New publications by independent researchers / amateur paleontologists

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This topic contains 1 reply, has 1 voice, and was last updated by  Piotr Bajdek 6 months ago.

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  • #46003

    Piotr Bajdek
    Participant

    This is my first post on FOSSIL, so let me introduce myself… I’m Piotr, I live in Poland, and I’ve been searching for fossils since I was 5 years old. Yesterday, I found this website and I admire its concept of “social paleontology” and interaction between professional and amateur paleontologists. It is particularly appealing to me personally because I’m an independent researcher. I’ve published nine peer-reviewed journal publications as an unaffiliated researcher (well, the ninth one is currently in press) and mostly as the first author. I don’t have scientific titles.

    However, I imagine I shouldn’t talk too much about myself. I read the Publications section I am delighted to see there are more avocational paleontologists publishing their research and forming a community on FOSSIL–definitely, it should be interesting to keep in touch with you all! I look forward seeing more activity on FOSSIL such as thoughtful discussions on science and projects.

    I propose this new topic dedicated to publications (journal papers, conference abstracts, books, etc.) by unaffiliated researchers / avocational paleontologists. So if a new publication authored/coauthored by an independent researcher comes out, we can cite it herein and discuss.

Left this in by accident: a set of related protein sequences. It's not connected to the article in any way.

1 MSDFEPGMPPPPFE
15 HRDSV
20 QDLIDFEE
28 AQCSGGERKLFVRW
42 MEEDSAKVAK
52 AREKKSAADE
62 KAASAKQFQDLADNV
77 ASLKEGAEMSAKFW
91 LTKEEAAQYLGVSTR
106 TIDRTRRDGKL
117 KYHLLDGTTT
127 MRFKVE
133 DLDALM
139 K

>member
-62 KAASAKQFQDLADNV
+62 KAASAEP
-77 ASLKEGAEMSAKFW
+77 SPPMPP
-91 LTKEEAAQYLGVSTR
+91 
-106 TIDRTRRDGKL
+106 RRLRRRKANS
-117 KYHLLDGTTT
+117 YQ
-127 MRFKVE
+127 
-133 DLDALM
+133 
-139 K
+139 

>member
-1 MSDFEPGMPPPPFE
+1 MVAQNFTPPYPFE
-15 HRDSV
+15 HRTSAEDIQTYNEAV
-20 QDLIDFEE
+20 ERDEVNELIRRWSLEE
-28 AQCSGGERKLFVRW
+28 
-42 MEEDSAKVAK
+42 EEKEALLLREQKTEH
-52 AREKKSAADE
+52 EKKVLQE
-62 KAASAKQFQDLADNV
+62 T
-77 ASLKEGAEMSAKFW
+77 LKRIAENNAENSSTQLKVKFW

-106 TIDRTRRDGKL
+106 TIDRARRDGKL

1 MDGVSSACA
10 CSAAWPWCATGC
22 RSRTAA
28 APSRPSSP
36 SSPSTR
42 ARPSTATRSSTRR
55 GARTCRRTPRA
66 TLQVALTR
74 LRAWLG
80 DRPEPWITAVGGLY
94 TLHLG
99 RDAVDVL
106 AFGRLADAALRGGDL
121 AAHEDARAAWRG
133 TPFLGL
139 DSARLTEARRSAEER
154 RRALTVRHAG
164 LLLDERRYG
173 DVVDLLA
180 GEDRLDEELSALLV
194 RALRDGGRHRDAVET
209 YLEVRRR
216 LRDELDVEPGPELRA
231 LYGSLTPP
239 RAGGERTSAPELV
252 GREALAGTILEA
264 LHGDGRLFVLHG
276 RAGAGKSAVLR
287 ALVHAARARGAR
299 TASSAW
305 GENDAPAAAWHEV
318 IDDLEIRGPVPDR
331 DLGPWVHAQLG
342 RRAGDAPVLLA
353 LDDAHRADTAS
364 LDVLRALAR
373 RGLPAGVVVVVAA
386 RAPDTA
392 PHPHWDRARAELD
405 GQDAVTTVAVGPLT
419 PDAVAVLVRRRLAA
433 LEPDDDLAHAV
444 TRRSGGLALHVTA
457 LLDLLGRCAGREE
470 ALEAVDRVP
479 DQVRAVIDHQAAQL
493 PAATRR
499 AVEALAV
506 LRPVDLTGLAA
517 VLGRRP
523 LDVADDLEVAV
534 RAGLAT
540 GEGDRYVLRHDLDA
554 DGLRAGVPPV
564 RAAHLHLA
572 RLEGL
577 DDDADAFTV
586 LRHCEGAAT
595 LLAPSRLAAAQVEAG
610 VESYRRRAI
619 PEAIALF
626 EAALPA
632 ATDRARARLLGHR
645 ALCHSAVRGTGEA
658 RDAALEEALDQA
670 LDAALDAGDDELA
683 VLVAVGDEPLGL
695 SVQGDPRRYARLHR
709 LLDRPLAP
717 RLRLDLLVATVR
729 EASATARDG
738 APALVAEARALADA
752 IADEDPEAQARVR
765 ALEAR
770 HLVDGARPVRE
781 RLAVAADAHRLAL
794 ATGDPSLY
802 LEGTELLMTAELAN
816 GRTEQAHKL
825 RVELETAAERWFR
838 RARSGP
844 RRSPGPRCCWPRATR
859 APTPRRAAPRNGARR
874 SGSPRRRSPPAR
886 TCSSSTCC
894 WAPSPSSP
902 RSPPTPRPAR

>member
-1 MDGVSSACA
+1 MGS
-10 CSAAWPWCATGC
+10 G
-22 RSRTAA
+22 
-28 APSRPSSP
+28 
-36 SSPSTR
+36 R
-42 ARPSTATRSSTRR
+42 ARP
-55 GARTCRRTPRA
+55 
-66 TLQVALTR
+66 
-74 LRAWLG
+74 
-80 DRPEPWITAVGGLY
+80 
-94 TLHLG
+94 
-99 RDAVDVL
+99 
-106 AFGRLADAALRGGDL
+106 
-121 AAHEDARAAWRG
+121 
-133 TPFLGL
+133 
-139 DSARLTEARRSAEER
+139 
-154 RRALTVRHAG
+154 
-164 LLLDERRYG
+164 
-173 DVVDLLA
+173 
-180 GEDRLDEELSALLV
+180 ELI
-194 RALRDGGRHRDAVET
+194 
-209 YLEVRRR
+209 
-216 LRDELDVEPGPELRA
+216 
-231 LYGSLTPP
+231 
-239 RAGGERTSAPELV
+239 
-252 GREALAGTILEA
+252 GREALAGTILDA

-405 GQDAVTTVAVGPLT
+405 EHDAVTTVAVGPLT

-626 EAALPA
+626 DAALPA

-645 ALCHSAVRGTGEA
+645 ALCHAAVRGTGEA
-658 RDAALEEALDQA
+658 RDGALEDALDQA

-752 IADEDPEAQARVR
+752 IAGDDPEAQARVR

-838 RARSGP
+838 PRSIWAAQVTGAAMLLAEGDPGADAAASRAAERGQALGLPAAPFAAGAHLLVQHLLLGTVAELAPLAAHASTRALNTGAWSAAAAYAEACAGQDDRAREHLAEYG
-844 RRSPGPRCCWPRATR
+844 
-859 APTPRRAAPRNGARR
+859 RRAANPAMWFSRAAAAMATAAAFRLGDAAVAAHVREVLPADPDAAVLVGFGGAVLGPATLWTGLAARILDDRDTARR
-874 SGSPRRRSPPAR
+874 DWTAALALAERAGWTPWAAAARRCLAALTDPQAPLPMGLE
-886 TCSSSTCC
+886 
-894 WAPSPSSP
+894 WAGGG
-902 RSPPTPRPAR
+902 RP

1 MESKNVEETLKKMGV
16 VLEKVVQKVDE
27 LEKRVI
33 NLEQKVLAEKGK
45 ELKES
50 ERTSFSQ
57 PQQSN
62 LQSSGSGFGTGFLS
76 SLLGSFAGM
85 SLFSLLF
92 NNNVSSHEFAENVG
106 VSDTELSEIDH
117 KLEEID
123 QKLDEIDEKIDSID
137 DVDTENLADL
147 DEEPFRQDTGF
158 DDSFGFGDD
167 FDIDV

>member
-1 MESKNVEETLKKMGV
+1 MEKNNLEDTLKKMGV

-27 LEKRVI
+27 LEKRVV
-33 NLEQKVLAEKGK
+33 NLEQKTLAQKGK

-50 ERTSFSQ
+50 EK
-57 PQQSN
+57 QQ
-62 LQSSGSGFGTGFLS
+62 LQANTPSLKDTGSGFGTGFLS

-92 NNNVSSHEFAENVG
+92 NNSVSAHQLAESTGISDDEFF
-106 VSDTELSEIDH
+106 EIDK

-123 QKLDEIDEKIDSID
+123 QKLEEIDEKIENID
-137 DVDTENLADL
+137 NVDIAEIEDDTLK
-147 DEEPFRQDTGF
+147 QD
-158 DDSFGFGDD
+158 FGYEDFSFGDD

#46378

    Piotr Bajdek
    Participant

    Here goes the first paper… Feel free to ask me questions. 🙂

    Bajdek, P., Szczygielski, T., Kapuścińska, A., and Sulej, T. in press. Bromalites from a turtle-dominated fossil assemblage from the Triassic of Poland. Palaeogeography, Palaeoclimatology, Palaeoecology. https://doi.org/10.1016/j.palaeo.2019.02.002

    Highlights

    • Studied coprolites provide information on a turtle-dominated Late Triassic ecosystem.
    • Coprolites were produced by sharks, turtles, theropods, and a sizable herbivore.
    • Carnivores fed predominantly on fish in this fluvial environment.
    • The turtle Proterochersis porebensis was likely omnivorous and semiaquatic.
    • Life habits of early turtles were similar to those typical of extant taxa.
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